The new Golf looks like it's going to raise the bar again.
It was already a big surprise to learn that the 8th generation Volkswagen Golf (known to VW and its nerds as the Mk8) may not come to the US as a standard model but instead only make it here in hot-hatch GTI and R flavors due to lagging sales of the base Golf. And then there was news that the Golf's release was being pushed back entirely because its software development team was having trouble working out bugs in the car's computers, which apparently use ten times the amount of code that a typical smartphone does.
But while VW engineers were out testing software fixes, our sneaky spy photographers were able to get close to the Mk8 test car and snap pictures of the upcoming Golf's interior, giving us an idea of why VW is placing such a huge emphasis on software.
And though we've already seen a sketch of the Mk8's interior, these snapshots give us a better idea of the direction Volkswagen is taking with the new Golf. Placing the images side-by-side with the current Mk7 reveals huge stylistic changes that show how Volkswagen is taking inspiration from Audi for the new Golf's interior.
One of the most obvious improvements is a dual screen setup that merges a large digital gauge cluster with an equally large infotainment screen sitting center-dash, much like Mercedes does with its high-end models. Rather than placing the infotainment screen in the dash like the Mk7, the Mk8's screen sticks out above it like the screens in most Audis. And like an Audi, the Mk8's dashboard is no longer one flat panel that faces the driver. Instead, it features a stepped design, with the bottom section giving a home to the HVAC controls while the upper portion is separated from the bottom and pushed back towards the windshield.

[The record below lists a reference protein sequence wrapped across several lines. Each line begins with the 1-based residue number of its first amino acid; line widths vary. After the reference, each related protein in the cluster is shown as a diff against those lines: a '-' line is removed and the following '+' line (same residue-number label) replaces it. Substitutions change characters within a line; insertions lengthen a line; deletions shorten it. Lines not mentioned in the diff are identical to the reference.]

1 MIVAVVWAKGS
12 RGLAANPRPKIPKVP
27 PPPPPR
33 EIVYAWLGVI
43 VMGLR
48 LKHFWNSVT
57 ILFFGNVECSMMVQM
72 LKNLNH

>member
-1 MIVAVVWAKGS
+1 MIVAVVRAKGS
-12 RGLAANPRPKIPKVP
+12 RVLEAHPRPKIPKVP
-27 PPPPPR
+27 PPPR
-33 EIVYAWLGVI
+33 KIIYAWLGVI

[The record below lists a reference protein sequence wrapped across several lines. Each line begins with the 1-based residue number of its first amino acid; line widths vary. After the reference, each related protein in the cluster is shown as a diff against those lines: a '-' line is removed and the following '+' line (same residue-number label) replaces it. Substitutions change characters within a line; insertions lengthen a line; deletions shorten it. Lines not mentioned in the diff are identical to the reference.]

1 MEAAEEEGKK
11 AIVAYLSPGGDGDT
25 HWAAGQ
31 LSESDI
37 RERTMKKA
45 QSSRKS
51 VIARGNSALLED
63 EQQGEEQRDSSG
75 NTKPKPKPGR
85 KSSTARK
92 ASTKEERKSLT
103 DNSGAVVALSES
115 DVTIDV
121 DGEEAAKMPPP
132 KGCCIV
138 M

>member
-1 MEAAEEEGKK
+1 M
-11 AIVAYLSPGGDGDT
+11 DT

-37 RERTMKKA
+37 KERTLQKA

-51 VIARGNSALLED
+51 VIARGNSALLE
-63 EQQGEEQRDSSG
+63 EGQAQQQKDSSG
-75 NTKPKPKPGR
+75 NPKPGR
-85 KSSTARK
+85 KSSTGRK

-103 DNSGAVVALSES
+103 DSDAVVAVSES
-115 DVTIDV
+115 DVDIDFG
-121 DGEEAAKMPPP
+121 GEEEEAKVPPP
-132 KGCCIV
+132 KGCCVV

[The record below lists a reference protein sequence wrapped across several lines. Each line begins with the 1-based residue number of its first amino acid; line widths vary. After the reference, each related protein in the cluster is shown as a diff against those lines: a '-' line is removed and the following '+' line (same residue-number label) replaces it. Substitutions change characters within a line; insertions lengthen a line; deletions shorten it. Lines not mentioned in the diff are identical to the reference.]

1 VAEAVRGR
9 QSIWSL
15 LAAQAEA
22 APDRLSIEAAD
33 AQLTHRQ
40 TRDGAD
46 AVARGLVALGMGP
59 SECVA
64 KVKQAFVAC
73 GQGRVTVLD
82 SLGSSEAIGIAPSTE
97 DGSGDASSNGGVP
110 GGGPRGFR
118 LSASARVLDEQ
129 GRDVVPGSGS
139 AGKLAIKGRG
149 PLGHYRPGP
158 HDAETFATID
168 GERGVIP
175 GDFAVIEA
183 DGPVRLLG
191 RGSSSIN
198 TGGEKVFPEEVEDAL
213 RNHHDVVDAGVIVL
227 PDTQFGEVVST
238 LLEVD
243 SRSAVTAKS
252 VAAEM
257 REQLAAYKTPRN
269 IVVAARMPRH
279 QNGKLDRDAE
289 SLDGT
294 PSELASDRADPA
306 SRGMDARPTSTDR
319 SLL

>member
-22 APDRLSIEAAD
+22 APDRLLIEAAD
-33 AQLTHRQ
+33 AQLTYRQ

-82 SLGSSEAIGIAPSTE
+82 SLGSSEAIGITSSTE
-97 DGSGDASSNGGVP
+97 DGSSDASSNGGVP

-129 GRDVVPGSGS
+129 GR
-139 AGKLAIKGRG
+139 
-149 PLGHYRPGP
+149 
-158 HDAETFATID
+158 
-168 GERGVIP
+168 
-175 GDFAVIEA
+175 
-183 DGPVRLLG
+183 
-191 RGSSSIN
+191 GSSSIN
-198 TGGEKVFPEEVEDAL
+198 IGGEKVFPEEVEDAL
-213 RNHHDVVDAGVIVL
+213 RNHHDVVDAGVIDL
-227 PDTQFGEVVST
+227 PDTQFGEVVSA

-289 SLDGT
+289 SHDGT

A closer look at the two screens reveals the obvious, that Volkswagen will use both units to display almost all pertinent driving information. If that's the case, we're glad Volkswagen is taking the extra time to ensure that its software is working perfectly. While an engineer's laptop is positioned in a way that makes it hard to tell if the infotainment system is all touch-based or controlled by a knob on the center console, it doesn't block the stick shift that seems to be taking the place of a gear selector.
Whether a three-pedal version makes it to America and preserves the manual Golf for another generation remains to be seen, but you know where our hopes lie.